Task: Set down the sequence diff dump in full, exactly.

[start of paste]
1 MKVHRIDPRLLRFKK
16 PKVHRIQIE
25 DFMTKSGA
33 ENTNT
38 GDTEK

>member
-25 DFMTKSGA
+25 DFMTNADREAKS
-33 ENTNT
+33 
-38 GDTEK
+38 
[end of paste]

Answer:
1 MKVHRIDPRLLRFKK
16 PKVHRIQIE
25 DFMTKSGA
33 ENTNT
38 GDTEK

>member
-25 DFMTKSGA
+25 DFMTNADREAKS
-33 ENTNT
+33 
-38 GDTEK
+38 